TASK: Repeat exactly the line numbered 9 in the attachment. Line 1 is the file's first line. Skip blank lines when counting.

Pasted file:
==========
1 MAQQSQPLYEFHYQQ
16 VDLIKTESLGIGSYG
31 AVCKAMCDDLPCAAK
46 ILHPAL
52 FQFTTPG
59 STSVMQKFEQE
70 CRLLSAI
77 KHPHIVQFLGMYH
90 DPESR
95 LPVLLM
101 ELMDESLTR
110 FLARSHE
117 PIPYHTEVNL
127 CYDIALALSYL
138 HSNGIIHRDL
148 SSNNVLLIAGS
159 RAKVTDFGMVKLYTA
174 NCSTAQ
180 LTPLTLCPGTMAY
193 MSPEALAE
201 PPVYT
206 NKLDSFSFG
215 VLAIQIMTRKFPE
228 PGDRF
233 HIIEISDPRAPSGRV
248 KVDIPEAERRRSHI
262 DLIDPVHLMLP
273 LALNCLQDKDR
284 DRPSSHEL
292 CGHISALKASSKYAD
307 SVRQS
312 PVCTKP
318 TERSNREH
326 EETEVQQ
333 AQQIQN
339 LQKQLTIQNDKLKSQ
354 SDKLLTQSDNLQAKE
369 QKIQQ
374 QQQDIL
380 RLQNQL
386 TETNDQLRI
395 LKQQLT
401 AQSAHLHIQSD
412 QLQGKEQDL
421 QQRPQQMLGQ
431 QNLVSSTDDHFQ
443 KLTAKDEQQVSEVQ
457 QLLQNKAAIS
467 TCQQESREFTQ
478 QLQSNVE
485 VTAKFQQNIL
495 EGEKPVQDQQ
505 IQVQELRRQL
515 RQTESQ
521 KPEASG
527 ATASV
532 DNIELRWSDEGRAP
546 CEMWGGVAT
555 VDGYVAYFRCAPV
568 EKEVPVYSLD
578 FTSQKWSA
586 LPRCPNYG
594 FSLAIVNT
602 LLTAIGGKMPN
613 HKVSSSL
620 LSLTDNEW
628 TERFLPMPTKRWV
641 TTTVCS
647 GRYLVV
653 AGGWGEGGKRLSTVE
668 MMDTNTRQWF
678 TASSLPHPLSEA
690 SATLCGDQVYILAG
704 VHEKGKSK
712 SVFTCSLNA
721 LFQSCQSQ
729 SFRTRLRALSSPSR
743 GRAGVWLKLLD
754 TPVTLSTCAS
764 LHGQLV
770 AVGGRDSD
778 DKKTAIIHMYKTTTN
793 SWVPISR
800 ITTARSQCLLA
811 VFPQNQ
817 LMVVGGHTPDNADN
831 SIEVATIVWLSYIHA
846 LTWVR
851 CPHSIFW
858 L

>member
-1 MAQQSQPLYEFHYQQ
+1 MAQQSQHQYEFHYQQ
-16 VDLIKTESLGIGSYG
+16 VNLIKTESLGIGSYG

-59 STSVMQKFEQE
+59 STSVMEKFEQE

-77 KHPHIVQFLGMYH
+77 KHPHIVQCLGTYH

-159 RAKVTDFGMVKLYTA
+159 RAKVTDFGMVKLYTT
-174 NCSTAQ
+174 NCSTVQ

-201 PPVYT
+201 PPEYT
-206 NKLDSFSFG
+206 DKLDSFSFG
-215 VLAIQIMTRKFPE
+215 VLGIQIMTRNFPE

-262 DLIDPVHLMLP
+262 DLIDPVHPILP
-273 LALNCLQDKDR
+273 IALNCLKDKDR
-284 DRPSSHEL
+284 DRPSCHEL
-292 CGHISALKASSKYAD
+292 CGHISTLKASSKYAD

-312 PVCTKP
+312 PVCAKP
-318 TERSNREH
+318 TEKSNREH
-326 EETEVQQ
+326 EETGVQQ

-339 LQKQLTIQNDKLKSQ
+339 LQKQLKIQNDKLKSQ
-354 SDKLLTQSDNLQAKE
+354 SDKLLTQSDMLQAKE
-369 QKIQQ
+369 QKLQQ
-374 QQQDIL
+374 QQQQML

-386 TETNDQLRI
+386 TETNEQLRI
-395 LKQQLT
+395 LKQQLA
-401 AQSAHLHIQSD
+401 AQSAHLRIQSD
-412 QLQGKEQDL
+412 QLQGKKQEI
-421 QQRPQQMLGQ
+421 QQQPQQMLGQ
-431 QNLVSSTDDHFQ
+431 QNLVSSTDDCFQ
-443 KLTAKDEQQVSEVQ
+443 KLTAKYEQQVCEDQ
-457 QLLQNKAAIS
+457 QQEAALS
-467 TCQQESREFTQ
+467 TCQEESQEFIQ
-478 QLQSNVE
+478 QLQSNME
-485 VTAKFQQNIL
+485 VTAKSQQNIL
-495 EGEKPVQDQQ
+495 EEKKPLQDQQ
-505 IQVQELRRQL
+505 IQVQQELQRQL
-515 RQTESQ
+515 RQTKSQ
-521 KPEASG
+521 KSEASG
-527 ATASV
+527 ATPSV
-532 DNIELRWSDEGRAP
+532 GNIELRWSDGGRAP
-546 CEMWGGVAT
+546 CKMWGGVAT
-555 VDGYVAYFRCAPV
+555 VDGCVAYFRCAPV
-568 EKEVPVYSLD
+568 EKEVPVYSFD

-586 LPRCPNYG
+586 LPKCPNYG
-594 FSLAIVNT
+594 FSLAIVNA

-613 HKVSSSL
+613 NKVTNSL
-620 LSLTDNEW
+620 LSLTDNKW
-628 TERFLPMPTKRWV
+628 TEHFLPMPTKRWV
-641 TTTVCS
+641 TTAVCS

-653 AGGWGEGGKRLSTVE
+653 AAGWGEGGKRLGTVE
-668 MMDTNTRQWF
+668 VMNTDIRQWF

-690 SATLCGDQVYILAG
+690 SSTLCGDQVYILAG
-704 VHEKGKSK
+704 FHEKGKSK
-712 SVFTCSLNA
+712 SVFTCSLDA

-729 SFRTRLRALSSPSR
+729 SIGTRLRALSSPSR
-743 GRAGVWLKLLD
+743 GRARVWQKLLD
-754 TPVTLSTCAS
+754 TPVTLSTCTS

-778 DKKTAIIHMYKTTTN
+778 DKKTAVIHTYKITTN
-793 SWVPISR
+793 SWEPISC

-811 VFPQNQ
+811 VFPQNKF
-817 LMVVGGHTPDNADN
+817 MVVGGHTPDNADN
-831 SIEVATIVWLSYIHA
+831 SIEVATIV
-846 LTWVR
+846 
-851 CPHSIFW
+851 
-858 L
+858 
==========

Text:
90 DPESR